Local startup on eradicating period poverty, promoting young artists
David and Stephanie Clark founders of African Talent Initiative . Courtesy photos
After learning that many girls in Rwanda miss school for around 15 days in a semester because they can’t afford sanitary pads during their menstruation, David and Stephanie Clark, an African-American couple decided to be part of the solution.
In July 2021, they started African Talent Initiative, a company that aspires to become a Non-Governmental Organisation, with an aim to empower women and youth to be change makers with the initial focus of eradicating period poverty in Rwanda.
The initiative was officially launched in Rwanda on September 24, and seeks to expand its operation to neighbouring East African countries.
According to Divine Akimana, the Director of Operations at Africa Talent Initiative/Love Center which is located in Gasabo District, near Kacyiru taxi park, they make and donate reusable feminine sanitary pads and kitenge bags to low income girls and women.
She said that a bag includes five pads, but they are willing to increase them to eight, adding that they also provide their beneficiaries with liquid and hard soaps as well as menstrual education and hygiene tips.
At their workplace, Love Centre, they also feature local artists and give them a platform to showcase their talents. According to Akimana, the artists donate 20% to the organisation resulting from the sales of their products.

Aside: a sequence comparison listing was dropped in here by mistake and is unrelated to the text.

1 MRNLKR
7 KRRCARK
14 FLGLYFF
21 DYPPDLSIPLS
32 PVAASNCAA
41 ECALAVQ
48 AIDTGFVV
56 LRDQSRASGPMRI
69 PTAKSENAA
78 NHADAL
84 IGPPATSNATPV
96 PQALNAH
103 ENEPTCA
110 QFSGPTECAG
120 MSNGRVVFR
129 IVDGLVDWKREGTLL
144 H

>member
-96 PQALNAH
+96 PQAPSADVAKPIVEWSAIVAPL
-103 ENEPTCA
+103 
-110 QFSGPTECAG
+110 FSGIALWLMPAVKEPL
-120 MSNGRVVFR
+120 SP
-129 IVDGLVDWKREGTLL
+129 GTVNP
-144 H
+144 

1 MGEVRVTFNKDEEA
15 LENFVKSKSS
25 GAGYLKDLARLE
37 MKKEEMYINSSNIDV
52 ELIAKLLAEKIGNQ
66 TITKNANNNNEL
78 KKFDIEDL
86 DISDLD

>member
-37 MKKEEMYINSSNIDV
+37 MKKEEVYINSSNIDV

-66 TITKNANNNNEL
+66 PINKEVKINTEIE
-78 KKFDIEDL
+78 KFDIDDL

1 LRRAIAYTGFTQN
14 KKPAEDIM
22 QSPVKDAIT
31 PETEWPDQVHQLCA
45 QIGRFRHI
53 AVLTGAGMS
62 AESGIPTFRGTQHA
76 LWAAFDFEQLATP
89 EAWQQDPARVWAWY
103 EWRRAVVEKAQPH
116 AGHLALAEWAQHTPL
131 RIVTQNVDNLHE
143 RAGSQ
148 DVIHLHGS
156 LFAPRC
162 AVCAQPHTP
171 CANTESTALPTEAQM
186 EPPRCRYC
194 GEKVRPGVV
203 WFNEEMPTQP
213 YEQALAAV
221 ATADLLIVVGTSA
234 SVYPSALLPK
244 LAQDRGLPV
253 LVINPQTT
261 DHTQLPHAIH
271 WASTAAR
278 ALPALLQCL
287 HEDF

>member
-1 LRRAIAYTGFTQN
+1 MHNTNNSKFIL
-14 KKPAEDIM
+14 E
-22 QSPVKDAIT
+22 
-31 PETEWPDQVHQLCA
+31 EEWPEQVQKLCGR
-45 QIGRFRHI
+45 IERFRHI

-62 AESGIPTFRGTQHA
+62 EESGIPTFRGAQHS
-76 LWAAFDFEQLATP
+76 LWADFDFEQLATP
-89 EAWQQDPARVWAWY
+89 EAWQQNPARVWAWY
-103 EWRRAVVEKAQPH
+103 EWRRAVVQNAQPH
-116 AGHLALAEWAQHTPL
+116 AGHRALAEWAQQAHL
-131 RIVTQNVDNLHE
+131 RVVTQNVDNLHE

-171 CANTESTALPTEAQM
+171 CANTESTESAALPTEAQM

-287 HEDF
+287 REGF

Their progress and challenges so far “The organisation has so far donated to around 600 school girls in different districts of Rwanda including Nyanza, Kicukiro, Gasabo and Bugesera,” said Akimana.
She shared that when selecting beneficiaries, they release an announcement and contact schools – looking for people in need of their services, adding that the pads are made from cotton cloth, towel materials and other absorbants.
Currently, their challenge is that some people don’t realise the need for eradicating period poverty which limits them from donating to their initiative.
However, she hopes they will understand as the organisation keeps raising awareness and seeks to reach out to all low-income girls in every district of Rwanda, revisit those they have donated to and expand its operations to East Africa.
Beneficiaries speak out
Emelitta Niyomufasha, a resident in Busasamana Sector, Nyanza District said that before African Talent Initiative reached out to her, she would cut her worn out ‘kitenge’ into small layers and use them during her menstruation period because she couldn’t afford sanitary pads and would hardly get soap.
She said that the pads given to her are more comfortable and good enough for her since she can wash them, expose them to sunshine and keep them for reuse.
Artists painting tire chairs at Love center.
“I can even carry them in a bag when I go for a journey. They are flexible and good-looking. I no longer get ashamed like back in the days when I was using the small layers of old kitenge,” she said.
Liliane Tuyizere who makes pads at the Love Center said that they can make 300 per day, adding that working from there has boosted her love for arts due to interacting with different artists.
She declared that she values her work and gets satisfied when they donate pads to girls and see them displaying happy and grateful faces.
Christian Nyirigira, an artist who also works at the center, does drawing and painting from recycled materials such as bottles – and produces artworks out of them.
He said that the platform gave him a job and increased his knowledge, money and good friends.
He is currently working with other artists in organising painting events and they are planning to train people who wish to learn.
Divine Akimana and her colleague during sanitary pad donation event at G.S Nzove in Rwamagana District .